Buffy’s warming up to Spike comes only after her own struggle with her being between the two deaths; however, her situation is quite different than that of Spike or any of the other vampires. Buffy’s life ended in a gesture of self-sacrifice, and[comma] though her title was Slayer, her real role in the series has always been one of protection. By giving up her own life to save her sister’s, Buffy is able to satisfy the death drive, giving symbolic meaning to her life. More closure is given to her when she is given a proper burial, and afterward her soul goes to a heavenly dimension. She has no “unpaid symbolic debt” (Zizek 23) to collect in the living world and thus does not rise from her grave. However, in a reversal of Lacan’s “between the two deaths” scenario, the living world still requires Buffy to fulfill her role in the symbolic order, and thus she is resurrected by unnatural means. In the recap of previous episodes preceding “Once More, with Feeling,” Willow is shown reviving Buffy for this purpose, even referring to her by her title instead of her name: “Here lies the warrior of the people. Let her cross over!” Thus Buffy returns from the dead, but her situation is quite the opposite of the vampires’. As the episode begins, we see the gang gathered in the magic shop relaxing. Yet Buffy has little chance to enjoy her leisure time, for Giles soon presents her with an axe, a symbol of her role, indicating that she needs to perform the duty she was revived to do. Whereas the vampires are creatures of drive only, Buffy is their opposite, being purely a tool of the symbolic order and the law (Giles). Many of the lyrics she sings in the cemetery confirm this. She herself admits that she is “Going through the motions / walking through the part.” Clearly she is conscious of her being used, and she realizes that the symbolic order is arbitrary and artificial. Thus, she believes that “Nothing here is real” and has difficulty being motivated. Finally, she sings that she is losing all her drive, which of course is what Lacanian undead live by. Thus if Buffy does not exist by the death drive, and if she is not content to merely be a tool of the law, then what does she seek? She, like Spike, needs “something to sing about,” an objet petit a, in order to revert back to her prior way of existing. She is not fooled by anything in the symbolic order, however, and thus the only suitable object of desire is something that lies apart from the symbolic order but is also not wholly dominated by the death drive—in this case, Spike.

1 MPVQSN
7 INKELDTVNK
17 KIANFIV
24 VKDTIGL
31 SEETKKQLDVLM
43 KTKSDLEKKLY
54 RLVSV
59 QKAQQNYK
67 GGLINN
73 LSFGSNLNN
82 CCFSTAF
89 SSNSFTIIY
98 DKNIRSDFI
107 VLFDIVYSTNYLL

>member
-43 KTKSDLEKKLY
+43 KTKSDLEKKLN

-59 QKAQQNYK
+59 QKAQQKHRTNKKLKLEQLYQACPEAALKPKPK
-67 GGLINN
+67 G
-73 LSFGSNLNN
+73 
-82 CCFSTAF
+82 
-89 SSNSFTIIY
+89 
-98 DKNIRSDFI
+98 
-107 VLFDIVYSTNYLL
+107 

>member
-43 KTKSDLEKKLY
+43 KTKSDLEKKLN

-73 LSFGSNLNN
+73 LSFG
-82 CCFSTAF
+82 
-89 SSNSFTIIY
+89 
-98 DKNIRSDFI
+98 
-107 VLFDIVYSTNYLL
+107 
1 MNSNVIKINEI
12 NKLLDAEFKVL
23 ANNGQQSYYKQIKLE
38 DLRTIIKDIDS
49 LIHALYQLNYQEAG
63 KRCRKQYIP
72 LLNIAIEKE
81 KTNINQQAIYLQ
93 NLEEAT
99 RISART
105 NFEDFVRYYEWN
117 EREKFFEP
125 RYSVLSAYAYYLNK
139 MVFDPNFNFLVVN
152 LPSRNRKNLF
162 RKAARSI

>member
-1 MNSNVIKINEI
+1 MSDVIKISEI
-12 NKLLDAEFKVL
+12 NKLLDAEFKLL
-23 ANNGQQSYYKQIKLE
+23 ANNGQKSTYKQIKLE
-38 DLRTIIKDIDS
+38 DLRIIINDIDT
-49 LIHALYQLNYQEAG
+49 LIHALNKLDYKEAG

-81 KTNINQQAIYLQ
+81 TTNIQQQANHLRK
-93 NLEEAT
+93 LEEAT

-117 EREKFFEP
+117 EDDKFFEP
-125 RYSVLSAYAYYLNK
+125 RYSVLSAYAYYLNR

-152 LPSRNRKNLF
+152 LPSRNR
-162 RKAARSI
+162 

At first glance, the Spike/Buffy segments of “Once More, with Feeling” may seem like a cursory reference of the Lacanian concept of someone being “between the two deaths.” However, with close analysis of Spike and Buffy’s individual situations, one can see that neither represents the traditional undead described by Lacan. Spike is torn between pursuing human desire and seeking the closure of death. Buffy’s position, on the contrary, is opposite to that of the vampires. She is a symbol without drive, returned from the grave not by her own discontent with her end, but by the world that still needs her to be the Slayer. Her only chance to find motivation in the world is to find a new desire. Both characters approach the same center, but from different ends of the drive-symbol spectrum. Thus, Whedon not only makes use of the Lacanian “between the two deaths” concept, but he also plays with making it dynamic (Spike) and with inverting it (Buffy). Then, at the very end of the episode, the two experiments are united in an elegant closure.
Works Cited or Referenced
Buffy the Vampire Slayer. “Once More, with Feeling.”
Felluga, Dino. "Modules on Lacan: On Desire." Introductory Guide to Critical Theory. Date March 11, 2003. Purdue U. March 23, 2003. <http://www.purdue.edu/guidetotheory/psychoanalysis/lacandesire.html>.
Zizek, Slavoj. Looking Awry: An Introduction to Jacques Lacan through Popular Culture. Cambridge: MIT P, 1991.